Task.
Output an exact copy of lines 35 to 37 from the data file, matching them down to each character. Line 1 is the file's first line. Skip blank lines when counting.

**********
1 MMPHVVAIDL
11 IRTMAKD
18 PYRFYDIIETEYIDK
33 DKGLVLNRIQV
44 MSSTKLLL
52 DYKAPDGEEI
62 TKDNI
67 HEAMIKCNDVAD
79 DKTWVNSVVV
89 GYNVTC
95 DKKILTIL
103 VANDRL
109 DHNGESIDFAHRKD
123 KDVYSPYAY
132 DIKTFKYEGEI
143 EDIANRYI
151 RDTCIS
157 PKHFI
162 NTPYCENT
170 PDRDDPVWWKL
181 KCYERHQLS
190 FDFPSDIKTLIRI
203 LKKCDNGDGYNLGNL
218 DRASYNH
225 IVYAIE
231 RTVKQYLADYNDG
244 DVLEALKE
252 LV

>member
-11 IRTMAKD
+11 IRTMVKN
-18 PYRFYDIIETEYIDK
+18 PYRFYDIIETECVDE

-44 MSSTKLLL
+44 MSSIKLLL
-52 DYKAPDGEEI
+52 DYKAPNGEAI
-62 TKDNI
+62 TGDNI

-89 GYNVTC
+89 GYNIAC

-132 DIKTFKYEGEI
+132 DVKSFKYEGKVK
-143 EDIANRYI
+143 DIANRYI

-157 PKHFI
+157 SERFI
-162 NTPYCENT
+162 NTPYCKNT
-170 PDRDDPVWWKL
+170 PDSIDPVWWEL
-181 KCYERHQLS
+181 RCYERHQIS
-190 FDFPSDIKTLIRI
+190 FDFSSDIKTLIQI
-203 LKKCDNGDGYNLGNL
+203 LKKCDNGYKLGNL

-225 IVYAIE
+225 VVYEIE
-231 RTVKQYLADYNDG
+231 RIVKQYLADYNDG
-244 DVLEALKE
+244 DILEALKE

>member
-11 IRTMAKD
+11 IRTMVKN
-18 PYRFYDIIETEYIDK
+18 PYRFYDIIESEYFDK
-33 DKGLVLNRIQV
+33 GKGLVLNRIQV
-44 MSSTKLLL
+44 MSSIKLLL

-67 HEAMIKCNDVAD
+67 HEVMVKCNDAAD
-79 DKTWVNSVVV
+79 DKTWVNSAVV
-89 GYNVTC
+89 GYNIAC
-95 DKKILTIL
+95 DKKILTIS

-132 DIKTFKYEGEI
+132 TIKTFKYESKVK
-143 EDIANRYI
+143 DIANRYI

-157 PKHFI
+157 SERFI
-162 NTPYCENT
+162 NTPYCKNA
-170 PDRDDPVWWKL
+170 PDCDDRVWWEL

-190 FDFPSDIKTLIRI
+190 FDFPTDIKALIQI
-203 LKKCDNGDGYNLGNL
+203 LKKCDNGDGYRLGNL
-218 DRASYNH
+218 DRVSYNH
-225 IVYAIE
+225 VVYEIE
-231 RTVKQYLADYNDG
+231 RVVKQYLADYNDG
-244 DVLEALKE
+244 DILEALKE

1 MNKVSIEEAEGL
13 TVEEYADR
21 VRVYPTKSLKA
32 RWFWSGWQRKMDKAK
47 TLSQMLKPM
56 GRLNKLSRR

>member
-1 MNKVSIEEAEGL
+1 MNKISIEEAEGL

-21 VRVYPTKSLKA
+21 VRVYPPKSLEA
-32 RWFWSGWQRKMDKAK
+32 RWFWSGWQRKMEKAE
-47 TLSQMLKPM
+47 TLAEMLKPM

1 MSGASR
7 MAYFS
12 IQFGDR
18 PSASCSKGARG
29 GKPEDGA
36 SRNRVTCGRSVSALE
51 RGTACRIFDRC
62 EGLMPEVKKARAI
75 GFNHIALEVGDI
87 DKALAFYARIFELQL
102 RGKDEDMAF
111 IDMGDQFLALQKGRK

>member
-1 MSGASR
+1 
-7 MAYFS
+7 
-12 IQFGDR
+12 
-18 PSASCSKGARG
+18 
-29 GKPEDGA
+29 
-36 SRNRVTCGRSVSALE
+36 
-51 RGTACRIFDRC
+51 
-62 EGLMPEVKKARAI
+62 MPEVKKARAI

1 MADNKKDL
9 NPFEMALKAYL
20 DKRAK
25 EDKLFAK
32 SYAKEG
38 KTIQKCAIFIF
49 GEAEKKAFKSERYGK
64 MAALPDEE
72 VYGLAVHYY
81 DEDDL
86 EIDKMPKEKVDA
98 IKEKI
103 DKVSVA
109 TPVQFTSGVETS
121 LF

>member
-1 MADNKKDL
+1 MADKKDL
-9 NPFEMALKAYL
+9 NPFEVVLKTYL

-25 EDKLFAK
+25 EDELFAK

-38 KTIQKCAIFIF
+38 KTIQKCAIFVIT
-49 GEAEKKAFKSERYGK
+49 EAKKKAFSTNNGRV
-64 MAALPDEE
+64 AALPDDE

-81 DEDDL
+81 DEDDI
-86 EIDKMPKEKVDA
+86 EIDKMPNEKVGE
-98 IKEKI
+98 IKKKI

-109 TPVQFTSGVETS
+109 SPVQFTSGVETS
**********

+44 MSSIKLLL
-52 DYKAPDGEEI
+52 DYKAPNGEAI